ARTS / CRAFTS DIY 3D Printing 3D printing is a skill that

anyone can learn to use and enjoy. This class will cover everything from how a 3D printer works to creating and printing out custom designs. You will be directed to the proper software to add to your own computer for future self-learning too. Sign up today if you want to add 3D printing to your skill set and use the 3D printer at DIYCave! Wed, Jan. 16, 5:30-7:30pm. DIY Cave, 444 SE Ninth St. Suite 150. (541) 388-2283. $65.

DIY Date Night Wine Drinking Bottle Glasses Date Night, DIY style! Have fun with

a loved one by creating something together. Fill your cupboard with seriously cool drinking glasses that you made from your empty wine bottles.

19 VOLUME 23  ISSUE 02  /  JANUARY 10, 2019  /  THE SOURCE WEEKLY

rience or Scottish heritage necessary. Weekly classes include beginner & advanced dances. Mondays, 7-9pm. Sons of Norway Hall, 549 NW Harmon Blvd. $5/class, first class is free.

We’ll show you how to cut them using an easy to build jig and how to fire polish the rim of the glasses with our custom torch setup. Beer and soda bottles as well as jars make great looking glasses, too. Fri, Jan. 11, 5:30-8pm. DIY Cave, 444 SE Ninth St. Suite 150. (541) 388-2283. $45.

creative forms from sheet metal. Hammer your artwork into shape and braze on a hook for displaying it. This exciting class provides a great introduction to the world of metal art and sculpture. Ages 14 and up. Wear work clothes, long sleeves, and sturdy shoes. No fleece, nylon, or synthetics! They melt instantly. Every other Tuesday, 5:30-8pm. Through Feb. 26. DIY Cave, 444 SE Ninth St. Suite 150. (541) 388-2283. $60. class is perfect for beginners or anyone needing a refresher class in cutting and welding. You’ll cut steel with a torch and weld those pieces back together. You’ll be introduced to Brazing and Gas Welding and you’ll get to try your hand at Arc and MIG welding. No Welding Experience Needed! Ages 13 and up. Wednesdays, 5:30-8pm. Through Feb. 27. DIY Cave, 444 SE Ninth St. Suite 150. (541) 388-2283. $60.

DIY Wood Lathe Turning Learn the basics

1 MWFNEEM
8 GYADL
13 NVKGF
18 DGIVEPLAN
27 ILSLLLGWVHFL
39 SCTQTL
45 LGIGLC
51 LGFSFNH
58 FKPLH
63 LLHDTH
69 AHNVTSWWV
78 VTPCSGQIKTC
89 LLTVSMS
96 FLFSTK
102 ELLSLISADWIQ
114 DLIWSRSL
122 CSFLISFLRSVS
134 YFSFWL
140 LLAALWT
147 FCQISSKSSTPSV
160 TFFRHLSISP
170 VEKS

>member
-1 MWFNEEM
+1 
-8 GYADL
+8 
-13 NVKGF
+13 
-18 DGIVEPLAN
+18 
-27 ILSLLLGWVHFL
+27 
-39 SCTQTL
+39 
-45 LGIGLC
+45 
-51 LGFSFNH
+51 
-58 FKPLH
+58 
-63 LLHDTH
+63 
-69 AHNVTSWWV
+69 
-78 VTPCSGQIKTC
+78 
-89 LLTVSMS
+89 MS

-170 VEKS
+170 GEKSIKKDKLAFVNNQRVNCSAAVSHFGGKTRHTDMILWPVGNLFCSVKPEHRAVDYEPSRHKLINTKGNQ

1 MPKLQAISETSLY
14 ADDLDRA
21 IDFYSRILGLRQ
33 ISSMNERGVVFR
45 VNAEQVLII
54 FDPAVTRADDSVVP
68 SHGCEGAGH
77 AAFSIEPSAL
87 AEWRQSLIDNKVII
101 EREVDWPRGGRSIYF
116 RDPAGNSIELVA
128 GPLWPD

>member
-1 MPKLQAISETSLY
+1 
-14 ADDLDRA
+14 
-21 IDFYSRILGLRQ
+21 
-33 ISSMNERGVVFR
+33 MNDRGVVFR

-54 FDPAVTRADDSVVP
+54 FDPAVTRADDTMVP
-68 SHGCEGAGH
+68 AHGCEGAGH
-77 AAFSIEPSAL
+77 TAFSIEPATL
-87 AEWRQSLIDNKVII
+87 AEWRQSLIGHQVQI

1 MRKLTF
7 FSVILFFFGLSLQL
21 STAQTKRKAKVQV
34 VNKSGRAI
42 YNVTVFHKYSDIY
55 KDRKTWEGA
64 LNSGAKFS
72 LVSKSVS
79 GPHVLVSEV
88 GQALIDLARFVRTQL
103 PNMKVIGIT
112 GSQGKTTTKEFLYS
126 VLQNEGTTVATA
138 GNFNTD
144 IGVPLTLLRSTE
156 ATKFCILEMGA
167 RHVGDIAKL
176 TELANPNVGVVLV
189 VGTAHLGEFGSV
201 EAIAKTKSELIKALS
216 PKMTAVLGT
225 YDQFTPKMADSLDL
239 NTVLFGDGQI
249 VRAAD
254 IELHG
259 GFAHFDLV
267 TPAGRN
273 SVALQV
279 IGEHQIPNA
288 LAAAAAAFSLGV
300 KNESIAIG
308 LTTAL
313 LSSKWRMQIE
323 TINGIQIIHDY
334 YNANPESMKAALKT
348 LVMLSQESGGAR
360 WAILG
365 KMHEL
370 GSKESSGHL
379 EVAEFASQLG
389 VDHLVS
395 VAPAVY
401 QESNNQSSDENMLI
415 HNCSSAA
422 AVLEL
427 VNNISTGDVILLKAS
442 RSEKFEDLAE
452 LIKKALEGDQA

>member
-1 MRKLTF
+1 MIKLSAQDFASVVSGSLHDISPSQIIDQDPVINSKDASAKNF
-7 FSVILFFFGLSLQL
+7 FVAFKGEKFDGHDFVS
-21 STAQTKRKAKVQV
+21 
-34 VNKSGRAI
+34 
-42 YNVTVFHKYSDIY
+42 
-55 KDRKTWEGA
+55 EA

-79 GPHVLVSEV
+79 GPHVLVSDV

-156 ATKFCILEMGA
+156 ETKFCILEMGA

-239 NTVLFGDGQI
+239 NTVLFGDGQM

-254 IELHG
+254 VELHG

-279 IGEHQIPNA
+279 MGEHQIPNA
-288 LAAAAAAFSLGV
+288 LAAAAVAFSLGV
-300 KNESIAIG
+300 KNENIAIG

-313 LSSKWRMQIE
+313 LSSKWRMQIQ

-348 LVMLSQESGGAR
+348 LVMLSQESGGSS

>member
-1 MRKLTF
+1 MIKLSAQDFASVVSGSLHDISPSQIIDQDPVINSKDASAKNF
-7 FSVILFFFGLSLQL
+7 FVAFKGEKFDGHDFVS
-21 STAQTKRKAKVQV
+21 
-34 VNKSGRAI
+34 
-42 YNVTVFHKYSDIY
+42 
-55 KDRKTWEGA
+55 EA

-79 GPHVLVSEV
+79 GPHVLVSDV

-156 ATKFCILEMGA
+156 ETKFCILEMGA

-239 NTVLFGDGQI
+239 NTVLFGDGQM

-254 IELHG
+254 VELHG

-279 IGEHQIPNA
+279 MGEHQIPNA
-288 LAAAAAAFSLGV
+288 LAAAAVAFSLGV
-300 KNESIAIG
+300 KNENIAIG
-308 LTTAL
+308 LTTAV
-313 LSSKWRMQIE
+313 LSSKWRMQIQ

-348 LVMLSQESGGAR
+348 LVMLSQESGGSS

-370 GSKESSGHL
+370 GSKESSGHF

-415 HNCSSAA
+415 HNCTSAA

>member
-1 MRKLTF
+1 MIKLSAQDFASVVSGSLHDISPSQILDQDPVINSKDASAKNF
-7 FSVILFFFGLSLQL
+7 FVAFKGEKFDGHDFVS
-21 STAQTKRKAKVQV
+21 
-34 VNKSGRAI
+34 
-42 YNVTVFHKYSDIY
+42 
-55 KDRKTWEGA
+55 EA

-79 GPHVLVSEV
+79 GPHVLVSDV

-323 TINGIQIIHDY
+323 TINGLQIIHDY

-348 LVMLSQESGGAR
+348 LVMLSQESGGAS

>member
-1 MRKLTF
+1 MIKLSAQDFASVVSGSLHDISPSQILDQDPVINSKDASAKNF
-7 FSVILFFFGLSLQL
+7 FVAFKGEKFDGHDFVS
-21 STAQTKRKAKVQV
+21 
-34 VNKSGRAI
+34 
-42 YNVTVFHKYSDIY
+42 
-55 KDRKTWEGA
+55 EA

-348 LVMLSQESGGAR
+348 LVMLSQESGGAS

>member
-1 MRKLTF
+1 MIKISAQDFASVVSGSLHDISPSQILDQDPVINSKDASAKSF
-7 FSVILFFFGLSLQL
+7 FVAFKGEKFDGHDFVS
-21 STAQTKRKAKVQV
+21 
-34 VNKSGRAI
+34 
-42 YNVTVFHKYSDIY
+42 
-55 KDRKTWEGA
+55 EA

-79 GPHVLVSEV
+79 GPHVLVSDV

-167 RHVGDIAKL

of the Wood Lathe, one of the most popular tools in the wood shop. Use it to create beautiful bowls, table legs, candlesticks and much more. This class will teach you what you need to know about the Lathe to get your DIYcave Certification on it and start working on your own projects. Ages 13 and up. Wed, Jan. 9, 5:30-8pm. DIY Cave, 444 SE Ninth St. Suite 150. (541) 388-2283. $50.

every year since we opened!

Exhibition: “Whitney Nye SIFT: A selection of works” At Liberty’s first exhibition

of 2019, featuring well-known artist Whitney Nye, in partnership with Portland’s Russo Lee Gallery. Wednesdays-Saturdays, 11am-6pm. Through Feb. 23. At Liberty, 849 NW Wall Street. Free.

Figure Drawing Salon Develop your skills at our live model figure drawing salon hosted by Workhouse studio members Christian Brown and Abney Wallace. This drop-in salon features a live nude model in a sequence of poses. All levels are welcome but no instruction is provided. Participants are encouraged to bring their own easel and materials. Tuesdays, 7-9pm. The Workhouse, 50 SE Scott St., Suite 6. $15/door. Sisters Library Annual Art Exhibit Ex-

hibit of All Sisters Country artists work, up to two pieces of wall-hung art and 5 pieces of other art forms such as jewelry, ceramics, or sculpture. Wednesdays-Fridays, 10am-6pm and Saturdays, 10am-5pm. Through Feb. 22. Sisters Library, 110 N. Cedar St. Zeta Seiple: 541-549-6157. Free.